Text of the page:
I’ll Keep On Smiling From The Times I Had With Them – Part 5 of 5

*This contains spoilers, and is also, really, really long*

Alright, it’s here.  It’s finally happened.  And it’s over.  *sigh*  And it was … interesting.

I wanted to write this review at 3 am this morning when I burst into my house after attending a sold out, nerd-filled showing at my local favorite theater.  But I needed time to marinate.  I feel as though I need to see it a second time to fully appreciate and understand, but I like to keep things timely, if I can.

The Harry Potter series (in case you haven’t figured out if you’ve glanced through this blog) is one of my favorite things, pretty much ever.  I got into the game late (2009), even though my lil’ sis (Prof. X) was a devout believer from the start.  And now that it’s over, I feel empty.  As if there will never be anything else like this, something that captures your mind, heart, and soul so entirely,  you truly cannot fathom how you existed before you knew about this world and these people.  So um, yeah … it means a lot to me.

Coming in, I had high expectations.  Part 1 was very faithful and websites like Rotten Tomatoes had nothing but awesome buzz and tons of snippets of early, excellent reviews.  At the age of 30, one would think I’d eventually learn not to get too amped up, but I guess I’m still a 3-year-old at heart.

The film picks up right where the first left off, and then jumps right on in.  The pace is brisk, and it’s all very action/emotion-packed, but that petulant 3-year old in me is bothered by the changes that were made and things that were glossed over.  Many, many things are omitted:

  • Any explanation of why the Hufflepuff cup or Ravenclaw diadem were chosen as horcruxes, and how they came to be such objects, let alone how the kids figured out how they were going to find them, is just eliminiated.  Harry literally says something to the effect of “I have a feeling the cup is in the Lestrange’s vault, let’s go.”  No, it would not have been prudent to try to explain 100% how those things came to be, but it just felt so rushed, that the horcruxes ended up seeming quite easy to destroy, which is certainly not the case on the page.
  •  There’s no Dumbledore back story here, which breaks my heart because I thought it was so sordid and tragic, and as always it makes you understand why the character is who he is, the choices he makes.  Why mention that Dumbledore has a shady past in Part 1 if you never bring it up again?
  • Certain deaths that take place, while not explained in great detail in the book either, are literally relegated to Harry glancing over at their dead body; if I was a casual movie-goer, I’d have no goddamn clue who any of the dead were, or why I was supposed to be sad.
  • Harry never uses the Elder Wand to repair his own, he simply snaps it in half and dumps it over a cliff.  (!)
  • When he finally kills Voldy, once and for all, it’s only the two of them, no one else witnesses, and it’s like, never mentioned again.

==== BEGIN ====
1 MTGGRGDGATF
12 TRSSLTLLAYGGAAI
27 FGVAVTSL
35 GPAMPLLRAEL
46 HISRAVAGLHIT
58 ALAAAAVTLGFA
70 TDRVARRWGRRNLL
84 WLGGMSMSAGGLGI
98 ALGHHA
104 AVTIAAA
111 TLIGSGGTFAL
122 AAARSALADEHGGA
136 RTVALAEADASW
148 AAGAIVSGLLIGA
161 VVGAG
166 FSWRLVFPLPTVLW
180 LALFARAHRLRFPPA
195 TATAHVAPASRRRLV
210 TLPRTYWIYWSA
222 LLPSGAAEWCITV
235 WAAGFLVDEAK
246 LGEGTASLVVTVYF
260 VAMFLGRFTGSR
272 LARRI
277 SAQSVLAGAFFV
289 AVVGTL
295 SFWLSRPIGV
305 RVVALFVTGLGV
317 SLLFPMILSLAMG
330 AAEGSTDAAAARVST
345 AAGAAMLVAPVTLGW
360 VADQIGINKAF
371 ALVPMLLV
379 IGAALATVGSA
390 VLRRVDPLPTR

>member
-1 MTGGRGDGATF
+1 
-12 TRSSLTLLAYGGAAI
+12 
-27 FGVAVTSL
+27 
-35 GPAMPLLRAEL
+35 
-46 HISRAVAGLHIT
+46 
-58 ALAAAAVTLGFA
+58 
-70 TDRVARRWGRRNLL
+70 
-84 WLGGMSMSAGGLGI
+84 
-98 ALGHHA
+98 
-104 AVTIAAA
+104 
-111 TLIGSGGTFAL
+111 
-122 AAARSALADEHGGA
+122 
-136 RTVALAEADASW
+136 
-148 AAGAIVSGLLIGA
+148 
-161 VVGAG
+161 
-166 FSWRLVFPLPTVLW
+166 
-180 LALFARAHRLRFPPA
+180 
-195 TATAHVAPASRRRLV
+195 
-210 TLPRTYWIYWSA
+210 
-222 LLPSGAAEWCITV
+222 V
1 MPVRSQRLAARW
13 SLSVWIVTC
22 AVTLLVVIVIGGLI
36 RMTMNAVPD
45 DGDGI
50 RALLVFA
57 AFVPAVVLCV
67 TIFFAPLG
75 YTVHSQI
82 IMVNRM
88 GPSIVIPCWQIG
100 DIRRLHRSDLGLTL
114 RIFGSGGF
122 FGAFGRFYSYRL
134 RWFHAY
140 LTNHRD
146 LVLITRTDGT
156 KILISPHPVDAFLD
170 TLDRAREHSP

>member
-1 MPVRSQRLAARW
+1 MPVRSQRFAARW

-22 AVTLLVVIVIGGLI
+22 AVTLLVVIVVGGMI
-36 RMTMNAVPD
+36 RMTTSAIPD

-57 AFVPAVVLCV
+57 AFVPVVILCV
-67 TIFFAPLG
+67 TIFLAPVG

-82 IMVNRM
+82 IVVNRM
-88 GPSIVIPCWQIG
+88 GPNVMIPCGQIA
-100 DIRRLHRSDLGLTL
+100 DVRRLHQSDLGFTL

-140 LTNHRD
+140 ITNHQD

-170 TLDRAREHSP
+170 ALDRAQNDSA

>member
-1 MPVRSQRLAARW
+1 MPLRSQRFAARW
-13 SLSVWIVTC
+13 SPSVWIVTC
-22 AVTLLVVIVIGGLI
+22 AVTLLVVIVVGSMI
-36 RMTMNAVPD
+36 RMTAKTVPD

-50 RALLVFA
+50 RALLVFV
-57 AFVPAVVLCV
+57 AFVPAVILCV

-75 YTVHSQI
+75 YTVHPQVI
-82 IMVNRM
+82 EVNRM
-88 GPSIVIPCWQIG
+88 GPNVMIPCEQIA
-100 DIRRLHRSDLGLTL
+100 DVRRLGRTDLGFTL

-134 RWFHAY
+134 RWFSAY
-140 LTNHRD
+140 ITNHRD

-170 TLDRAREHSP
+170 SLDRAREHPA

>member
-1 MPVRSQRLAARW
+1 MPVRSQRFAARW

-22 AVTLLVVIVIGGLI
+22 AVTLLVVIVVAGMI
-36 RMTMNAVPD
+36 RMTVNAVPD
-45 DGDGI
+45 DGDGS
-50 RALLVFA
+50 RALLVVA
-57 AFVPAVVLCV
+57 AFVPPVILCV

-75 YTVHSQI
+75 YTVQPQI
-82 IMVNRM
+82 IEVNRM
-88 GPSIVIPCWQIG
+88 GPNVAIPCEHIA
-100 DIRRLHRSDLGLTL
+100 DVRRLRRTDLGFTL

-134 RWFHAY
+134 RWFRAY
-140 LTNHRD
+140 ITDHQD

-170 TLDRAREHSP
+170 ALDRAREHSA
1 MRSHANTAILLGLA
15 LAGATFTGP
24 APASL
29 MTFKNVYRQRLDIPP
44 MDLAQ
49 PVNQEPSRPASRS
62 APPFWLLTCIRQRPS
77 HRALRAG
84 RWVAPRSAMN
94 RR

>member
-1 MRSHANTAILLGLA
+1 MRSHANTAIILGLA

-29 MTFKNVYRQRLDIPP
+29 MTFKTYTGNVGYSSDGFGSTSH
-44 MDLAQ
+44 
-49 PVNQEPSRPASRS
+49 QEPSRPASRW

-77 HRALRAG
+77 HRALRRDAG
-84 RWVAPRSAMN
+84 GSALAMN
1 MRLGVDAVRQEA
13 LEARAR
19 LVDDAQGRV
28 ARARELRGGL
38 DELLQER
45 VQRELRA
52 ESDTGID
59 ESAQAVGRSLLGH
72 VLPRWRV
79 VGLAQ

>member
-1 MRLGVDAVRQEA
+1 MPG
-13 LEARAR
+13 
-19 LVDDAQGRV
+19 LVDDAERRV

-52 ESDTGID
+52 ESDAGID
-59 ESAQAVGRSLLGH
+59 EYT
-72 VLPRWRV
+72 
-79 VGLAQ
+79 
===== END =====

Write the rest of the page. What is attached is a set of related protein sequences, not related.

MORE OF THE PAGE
• The Epilogue is clunky (although to be fair, ’tis the same in the book, so I shouldn’t be bothered).
  • Harry never asks Neville to kill Nagini, he keeps bugging Hermione and Ron to do it, and they keep failing.
  • Harry never explained Snape’s true allegiance to Voldy, they just fight and blast themselves all over the castle, and the awesome scene in the trailer, where he says “because I have something to live for” is nowhere to be seen.
  • They don’t let Ron call Draco a “bastard.”  Can’t you say “bastard” in a PG-13?
  • When certain characters died, they exploded into confetti….when, in the entire saga, has this ever happened?
  • I also had problems with Voldemort himself … he honestly at this point has become a bit silly.  Many in my screening laughed when he was on-screen.  He even awkwardly “hugged” Draco.  Yes, you read that right.

Despite the tone of this post, I don’t want to vilify the film too greatly; in defense of screenwriter Steve Kloves, there probably wasn’t much way to get exposition like the story of Helga Hufflepuff’s cup in without making three movies.  The film did get some things right, one in particular, spectacularly, and I’m ready to go full bipolar and change to the happiness gear:

  • Some of the characters are finally allowed to get the screen time they’ve always deserved.  McGonagall (the marvelous Maggie Smith), who is kind of badass throughout the series, finally gets her awesome scenes on-screen, and we get to watch her duel with Snape, and cast the spell for Hogwarts to start protecting itself.  These were some of my favorite parts of the book, and while they’re a bit truncated here, they were still included, and for that I’m thankful.
  • Neville (Clive Owen-minus-fifteen-years lookalike Matthew Lewis) gets to shine as the badass that he is, fulfilling his pivotal role of chopping the shit out of Nagini.
  • And finally, Snape.  I was TERRIFIED that they’d ruin his death scene and memories, two of the most heart-wrenching, touching, and pivotal moments in the entire saga. Shockingly, most of the Prince’s Tale is included here, and it’s done marvelously.  All the credit goes to the ridiculously talented and plain EXCELLENT Alan Rickman, who hits it out of the park, conveying the pain, tragedy, unrequited love, regret, bravery, and sacrifice that his character embodies.  The death scene was sudden, shocking and violent, even though I knew it was coming.  It’s fair to say a pin drop could be heard during this stretch of the movie; almost 24 hours later, I’m still slightly stunned that the filmmakers managed to get this part so RIGHT.